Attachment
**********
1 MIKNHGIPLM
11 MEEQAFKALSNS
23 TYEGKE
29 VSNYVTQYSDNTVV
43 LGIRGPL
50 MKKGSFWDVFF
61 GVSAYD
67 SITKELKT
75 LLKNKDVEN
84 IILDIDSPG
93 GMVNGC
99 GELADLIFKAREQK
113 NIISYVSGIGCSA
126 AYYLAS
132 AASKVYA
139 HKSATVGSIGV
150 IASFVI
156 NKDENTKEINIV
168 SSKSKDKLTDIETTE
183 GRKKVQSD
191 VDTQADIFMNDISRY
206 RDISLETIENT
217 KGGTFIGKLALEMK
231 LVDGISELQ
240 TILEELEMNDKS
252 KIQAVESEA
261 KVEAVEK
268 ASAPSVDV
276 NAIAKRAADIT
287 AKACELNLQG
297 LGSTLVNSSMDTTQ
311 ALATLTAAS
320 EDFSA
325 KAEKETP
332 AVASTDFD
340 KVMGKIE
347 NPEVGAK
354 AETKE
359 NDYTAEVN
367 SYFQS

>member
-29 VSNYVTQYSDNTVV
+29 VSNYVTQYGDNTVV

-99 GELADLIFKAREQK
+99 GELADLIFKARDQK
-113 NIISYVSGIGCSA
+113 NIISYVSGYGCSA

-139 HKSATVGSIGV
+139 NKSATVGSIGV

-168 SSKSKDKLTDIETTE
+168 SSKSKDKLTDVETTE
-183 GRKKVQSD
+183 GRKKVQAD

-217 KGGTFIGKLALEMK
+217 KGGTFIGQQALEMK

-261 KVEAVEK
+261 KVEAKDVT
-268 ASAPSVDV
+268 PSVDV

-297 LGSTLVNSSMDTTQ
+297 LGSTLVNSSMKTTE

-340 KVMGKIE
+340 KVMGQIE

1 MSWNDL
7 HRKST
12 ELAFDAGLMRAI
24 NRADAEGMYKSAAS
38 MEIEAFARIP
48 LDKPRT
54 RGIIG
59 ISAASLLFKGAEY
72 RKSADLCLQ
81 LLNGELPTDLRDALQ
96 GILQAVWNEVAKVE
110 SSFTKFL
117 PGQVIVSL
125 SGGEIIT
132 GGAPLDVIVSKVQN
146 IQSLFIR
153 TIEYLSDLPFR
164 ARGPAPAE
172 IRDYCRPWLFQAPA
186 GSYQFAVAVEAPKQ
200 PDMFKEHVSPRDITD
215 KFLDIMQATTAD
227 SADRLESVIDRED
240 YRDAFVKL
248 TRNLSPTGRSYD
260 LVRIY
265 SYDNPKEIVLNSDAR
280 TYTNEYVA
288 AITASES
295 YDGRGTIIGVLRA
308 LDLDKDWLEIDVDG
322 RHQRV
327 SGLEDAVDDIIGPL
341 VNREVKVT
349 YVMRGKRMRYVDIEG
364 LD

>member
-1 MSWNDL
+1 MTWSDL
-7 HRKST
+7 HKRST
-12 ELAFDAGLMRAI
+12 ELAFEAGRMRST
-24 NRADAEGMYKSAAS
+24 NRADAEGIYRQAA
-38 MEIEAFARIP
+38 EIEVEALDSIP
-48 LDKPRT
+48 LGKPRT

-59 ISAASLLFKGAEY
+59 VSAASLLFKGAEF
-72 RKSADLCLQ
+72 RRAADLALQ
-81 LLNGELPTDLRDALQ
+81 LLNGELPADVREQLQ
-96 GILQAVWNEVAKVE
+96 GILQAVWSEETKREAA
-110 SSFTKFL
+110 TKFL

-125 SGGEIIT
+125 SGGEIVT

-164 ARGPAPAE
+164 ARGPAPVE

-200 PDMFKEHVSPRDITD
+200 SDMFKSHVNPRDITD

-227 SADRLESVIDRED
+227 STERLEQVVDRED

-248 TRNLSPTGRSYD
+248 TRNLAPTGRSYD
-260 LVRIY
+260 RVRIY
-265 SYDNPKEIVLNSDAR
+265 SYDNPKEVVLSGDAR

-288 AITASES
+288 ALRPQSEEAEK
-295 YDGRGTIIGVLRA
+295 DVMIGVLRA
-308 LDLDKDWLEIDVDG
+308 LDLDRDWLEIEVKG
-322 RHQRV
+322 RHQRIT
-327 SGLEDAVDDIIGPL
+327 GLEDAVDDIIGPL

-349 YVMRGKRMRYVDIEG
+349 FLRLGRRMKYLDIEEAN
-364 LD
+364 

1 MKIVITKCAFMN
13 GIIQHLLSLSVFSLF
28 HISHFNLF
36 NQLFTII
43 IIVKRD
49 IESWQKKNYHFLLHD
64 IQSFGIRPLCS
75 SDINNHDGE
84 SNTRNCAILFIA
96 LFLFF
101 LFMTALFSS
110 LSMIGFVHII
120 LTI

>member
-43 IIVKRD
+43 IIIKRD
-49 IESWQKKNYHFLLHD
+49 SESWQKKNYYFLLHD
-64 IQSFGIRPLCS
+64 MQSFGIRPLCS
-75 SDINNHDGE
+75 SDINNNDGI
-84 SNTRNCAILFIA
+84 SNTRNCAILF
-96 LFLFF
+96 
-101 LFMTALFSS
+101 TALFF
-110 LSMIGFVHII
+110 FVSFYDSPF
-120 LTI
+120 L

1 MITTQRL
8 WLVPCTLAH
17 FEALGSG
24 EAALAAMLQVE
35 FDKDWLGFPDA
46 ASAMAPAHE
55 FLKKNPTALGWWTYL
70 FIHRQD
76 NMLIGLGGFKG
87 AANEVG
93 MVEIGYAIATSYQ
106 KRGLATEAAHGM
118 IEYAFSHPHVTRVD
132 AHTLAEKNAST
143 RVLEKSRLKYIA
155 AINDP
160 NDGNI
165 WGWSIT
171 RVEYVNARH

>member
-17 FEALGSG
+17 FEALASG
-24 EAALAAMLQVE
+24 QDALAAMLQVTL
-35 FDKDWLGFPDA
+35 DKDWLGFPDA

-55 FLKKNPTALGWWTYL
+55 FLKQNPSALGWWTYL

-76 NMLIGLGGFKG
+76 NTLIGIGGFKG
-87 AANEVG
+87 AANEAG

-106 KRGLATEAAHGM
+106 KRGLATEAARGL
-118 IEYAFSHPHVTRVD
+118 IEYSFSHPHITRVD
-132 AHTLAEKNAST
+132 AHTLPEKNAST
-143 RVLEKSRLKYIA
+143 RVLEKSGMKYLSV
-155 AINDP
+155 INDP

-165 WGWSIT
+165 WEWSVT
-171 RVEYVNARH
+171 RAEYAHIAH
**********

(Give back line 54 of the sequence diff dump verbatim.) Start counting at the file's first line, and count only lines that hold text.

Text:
-217 KGGTFIGKLALEMK